This website uses cookies to improve user experience. By using our website you consent to all cookies in accordance with our Privacy Policy.


Author: Mohamed Helmy
by Mohamed Helmy
Posted: Aug 15, 2016
exponential growth

Humanity’s future will largely be determined by the cities we create today. It took almost all of human history to grow the global population to 1 billion, a milestone reached in the 1850s. Exponential growth since then saw the world population reach 7 billion in the 2000s and, by 2050, it’s estimated the globe will be home to 10 billion people, creating a huge and unprecedented pressure on this planet in a span of just 200 years. With the rapid population growth and the remarkably higher quality of life offered in cities, another big trend is seeing exponential growth: urbanization. It’s expected that almost 3 out of every 4 humans in 2050 will be living in cities - that means the world will need to double its urban infrastructure in only 30 years. For example, some researchers predict that 70 % of urban India of 2030 is not yet built. The global ecosystem is facing large-scale threats: a record number of local conflicts and displacement, global warming, urban unrest, deforestation, terrorism, biological extinction and more. Adjusting the current situation and meeting the needs of the global population in terms of health, education, food and water, energy, housing, and access to art and culture (the soul of this planet) is our generation’s core mission. Fortunately, humanity has always been good in adapting and evolving.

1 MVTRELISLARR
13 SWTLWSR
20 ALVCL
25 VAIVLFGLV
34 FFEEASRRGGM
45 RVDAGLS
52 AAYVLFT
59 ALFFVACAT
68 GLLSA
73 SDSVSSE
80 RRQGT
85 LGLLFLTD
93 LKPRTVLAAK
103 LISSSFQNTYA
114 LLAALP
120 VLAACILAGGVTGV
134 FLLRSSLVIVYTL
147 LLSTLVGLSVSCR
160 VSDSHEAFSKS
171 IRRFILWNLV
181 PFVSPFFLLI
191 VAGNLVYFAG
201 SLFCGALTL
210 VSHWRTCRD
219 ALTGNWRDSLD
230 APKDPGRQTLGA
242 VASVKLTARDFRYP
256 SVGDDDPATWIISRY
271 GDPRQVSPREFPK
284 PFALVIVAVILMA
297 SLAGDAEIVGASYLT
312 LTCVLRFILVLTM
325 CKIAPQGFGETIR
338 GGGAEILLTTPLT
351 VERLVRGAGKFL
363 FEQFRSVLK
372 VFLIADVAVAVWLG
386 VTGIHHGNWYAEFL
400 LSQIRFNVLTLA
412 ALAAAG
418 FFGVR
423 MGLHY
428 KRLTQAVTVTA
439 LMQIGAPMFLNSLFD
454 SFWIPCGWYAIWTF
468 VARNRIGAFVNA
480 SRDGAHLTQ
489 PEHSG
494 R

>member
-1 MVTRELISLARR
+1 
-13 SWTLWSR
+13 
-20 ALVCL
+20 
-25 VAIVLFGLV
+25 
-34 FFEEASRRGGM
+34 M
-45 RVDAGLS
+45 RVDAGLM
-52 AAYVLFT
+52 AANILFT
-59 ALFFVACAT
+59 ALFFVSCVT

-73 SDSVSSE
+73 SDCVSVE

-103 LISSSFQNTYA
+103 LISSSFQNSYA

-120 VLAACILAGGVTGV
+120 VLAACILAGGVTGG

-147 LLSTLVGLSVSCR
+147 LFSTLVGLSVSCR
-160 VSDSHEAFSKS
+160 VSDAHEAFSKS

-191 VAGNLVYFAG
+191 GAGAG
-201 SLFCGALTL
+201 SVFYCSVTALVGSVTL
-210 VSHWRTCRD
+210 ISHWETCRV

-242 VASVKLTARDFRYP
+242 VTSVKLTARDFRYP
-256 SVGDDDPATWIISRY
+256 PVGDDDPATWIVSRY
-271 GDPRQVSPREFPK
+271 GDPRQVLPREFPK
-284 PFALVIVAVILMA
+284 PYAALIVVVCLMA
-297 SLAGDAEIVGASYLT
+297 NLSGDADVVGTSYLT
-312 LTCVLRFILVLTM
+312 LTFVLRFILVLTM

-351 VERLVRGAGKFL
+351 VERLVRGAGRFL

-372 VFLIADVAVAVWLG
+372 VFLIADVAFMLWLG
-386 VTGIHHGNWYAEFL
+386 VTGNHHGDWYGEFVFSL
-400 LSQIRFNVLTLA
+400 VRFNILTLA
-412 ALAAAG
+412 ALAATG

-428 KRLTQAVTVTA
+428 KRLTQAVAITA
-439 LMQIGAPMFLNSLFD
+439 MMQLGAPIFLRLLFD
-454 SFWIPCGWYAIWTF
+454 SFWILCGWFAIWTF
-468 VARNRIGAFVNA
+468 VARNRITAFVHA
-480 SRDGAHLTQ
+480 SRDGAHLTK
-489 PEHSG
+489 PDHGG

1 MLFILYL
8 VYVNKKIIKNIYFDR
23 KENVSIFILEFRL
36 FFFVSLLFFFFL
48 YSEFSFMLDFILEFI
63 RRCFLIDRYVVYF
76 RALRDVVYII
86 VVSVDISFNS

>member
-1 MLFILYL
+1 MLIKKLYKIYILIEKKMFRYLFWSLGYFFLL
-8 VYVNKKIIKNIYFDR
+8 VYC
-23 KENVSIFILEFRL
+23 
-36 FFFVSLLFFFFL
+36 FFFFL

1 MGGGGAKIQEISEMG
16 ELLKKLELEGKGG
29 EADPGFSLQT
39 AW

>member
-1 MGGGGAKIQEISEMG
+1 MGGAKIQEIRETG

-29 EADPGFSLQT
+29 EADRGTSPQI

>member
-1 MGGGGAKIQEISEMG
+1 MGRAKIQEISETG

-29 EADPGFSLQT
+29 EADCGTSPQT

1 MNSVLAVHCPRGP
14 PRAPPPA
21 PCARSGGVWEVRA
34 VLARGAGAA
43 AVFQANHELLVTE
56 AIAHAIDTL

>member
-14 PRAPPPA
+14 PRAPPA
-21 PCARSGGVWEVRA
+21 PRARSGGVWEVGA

One of the core challenges of the coming years is that a lot of urban planning and transformative decisions need to be done in a very short time. An estimated $57 trillion need to be injected in urban development, as bold urban plans will keep being announced to accommodate this new wave of hyperurbanization. However, these plans in most of the emerging markets lack the necessary mechanisms for inclusive decision-making and sustainable planning on both a cultural and a policy level. Not only will this hinder the quality of life of city residents, but it can also lead to escalation of problems, inefficiency of utilizations of resources, or even civil unrest.

That’s where progress comes in, on a mission to connect the people and ideas shaping our urban future to activate and inform all city stakeholders. Publishing on daily, the media-savvy team share stories of urban innovation, transformation and potential, working towards the organization’s global vision: A world where cities have unlocked their unique potential as vibrant, enriching and progressive spaces.

Rate this Article
Leave a Comment
Author Thumbnail
Please or Join to add a comment.
Author: Mohamed Helmy

Mohamed Helmy

Flag of Egypt

Member since: Aug 15, 2016
Total live articles: 1

Related Articles